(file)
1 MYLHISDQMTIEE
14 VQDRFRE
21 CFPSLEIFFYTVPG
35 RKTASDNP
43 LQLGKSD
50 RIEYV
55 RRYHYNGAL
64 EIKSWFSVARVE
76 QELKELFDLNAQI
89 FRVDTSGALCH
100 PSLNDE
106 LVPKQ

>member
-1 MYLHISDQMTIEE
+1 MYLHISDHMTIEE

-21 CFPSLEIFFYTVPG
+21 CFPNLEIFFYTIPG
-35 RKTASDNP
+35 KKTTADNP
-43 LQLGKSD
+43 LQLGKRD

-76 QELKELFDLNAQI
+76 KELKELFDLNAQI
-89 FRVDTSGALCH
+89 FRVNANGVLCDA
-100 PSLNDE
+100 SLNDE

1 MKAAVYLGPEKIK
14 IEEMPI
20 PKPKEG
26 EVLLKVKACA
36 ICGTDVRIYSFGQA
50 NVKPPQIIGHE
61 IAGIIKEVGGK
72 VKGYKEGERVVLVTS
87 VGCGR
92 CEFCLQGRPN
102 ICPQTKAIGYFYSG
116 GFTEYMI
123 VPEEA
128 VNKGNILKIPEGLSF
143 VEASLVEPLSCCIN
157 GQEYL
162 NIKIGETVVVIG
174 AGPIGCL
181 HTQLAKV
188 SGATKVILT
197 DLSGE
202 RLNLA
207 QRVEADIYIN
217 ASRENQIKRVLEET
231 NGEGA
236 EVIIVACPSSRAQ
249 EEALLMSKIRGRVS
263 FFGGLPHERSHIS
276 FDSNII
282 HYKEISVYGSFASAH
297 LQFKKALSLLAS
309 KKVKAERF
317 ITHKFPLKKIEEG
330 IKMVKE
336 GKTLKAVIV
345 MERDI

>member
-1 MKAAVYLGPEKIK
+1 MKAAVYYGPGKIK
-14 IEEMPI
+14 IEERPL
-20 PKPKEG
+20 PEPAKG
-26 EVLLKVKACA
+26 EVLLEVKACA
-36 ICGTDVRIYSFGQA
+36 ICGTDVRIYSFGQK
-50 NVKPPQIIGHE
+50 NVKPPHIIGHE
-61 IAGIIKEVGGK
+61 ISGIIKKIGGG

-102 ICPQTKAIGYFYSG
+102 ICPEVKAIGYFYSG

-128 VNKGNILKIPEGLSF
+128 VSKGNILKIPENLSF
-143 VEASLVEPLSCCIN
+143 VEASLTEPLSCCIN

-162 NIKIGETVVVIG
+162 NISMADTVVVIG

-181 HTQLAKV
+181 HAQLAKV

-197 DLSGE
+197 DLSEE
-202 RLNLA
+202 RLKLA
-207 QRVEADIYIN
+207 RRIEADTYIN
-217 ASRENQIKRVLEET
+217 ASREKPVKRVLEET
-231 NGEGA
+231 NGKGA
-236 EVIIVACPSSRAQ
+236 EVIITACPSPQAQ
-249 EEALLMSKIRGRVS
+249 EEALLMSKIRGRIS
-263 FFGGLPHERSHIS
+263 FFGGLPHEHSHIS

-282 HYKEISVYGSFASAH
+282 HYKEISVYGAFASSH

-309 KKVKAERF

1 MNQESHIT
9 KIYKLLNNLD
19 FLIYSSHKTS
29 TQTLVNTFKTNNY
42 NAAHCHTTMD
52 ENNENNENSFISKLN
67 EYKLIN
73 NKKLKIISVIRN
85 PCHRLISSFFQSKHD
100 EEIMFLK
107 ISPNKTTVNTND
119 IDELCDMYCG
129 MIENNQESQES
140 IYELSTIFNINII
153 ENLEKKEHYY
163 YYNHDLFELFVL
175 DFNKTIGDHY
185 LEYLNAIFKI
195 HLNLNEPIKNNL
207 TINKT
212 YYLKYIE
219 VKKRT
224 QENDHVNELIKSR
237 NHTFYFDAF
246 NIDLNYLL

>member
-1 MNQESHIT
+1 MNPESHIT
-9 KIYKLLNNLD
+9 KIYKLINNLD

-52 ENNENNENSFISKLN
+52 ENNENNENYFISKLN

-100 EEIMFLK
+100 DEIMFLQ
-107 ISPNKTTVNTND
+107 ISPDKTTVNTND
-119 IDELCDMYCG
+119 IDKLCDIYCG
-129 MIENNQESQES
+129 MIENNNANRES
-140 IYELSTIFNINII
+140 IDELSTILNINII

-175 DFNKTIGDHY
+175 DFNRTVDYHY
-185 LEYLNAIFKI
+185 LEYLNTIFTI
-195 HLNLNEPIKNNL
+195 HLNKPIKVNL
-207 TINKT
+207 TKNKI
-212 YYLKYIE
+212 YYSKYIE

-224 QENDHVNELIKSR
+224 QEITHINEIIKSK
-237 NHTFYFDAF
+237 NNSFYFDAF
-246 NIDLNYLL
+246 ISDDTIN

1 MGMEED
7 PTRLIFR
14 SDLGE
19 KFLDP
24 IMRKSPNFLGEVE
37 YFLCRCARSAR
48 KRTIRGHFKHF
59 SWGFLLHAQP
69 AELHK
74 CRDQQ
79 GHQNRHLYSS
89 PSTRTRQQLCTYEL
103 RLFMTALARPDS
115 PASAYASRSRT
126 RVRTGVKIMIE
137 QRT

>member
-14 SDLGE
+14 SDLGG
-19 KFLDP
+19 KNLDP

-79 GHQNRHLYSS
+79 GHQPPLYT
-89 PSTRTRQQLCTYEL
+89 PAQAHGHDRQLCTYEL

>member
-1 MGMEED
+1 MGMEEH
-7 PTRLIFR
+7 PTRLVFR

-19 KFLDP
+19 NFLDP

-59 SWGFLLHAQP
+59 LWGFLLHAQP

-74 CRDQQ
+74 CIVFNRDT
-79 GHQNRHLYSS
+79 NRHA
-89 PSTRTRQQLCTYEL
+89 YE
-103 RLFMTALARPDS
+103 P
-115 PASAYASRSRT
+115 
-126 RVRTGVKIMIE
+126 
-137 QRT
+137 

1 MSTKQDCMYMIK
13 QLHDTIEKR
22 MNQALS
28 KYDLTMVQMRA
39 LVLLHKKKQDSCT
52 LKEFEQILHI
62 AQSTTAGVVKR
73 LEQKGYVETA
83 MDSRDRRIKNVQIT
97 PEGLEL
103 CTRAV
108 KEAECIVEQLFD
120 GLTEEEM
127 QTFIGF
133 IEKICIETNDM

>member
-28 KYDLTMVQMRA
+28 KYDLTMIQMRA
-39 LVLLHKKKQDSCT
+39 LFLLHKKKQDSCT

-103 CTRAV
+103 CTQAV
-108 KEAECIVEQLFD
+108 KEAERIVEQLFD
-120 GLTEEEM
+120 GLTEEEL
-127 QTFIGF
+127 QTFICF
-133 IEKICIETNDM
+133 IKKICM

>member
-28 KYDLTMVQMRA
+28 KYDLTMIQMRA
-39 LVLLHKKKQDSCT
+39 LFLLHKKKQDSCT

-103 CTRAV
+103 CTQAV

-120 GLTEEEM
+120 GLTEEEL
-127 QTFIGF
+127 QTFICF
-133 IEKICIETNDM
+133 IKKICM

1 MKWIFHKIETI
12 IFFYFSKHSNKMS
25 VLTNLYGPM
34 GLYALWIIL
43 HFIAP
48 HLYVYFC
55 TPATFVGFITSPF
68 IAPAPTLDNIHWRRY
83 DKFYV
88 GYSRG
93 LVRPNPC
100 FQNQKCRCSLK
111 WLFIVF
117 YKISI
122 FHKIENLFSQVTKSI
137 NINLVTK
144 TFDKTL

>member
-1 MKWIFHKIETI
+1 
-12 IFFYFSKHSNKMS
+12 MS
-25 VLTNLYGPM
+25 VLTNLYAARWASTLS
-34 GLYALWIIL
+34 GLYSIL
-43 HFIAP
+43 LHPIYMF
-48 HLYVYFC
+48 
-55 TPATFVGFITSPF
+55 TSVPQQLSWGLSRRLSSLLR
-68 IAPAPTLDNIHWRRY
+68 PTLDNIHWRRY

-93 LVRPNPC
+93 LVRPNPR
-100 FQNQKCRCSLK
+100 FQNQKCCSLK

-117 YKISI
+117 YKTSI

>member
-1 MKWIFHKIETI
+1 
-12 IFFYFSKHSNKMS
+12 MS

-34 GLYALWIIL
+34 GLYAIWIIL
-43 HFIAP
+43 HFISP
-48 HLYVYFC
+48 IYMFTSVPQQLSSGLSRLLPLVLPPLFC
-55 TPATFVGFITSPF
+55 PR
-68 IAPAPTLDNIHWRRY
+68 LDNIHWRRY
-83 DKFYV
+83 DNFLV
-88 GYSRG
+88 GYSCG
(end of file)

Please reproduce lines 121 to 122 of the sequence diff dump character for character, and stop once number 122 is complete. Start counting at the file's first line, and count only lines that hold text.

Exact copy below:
140 IYELSTIFNINII
153 ENLEKKEHYY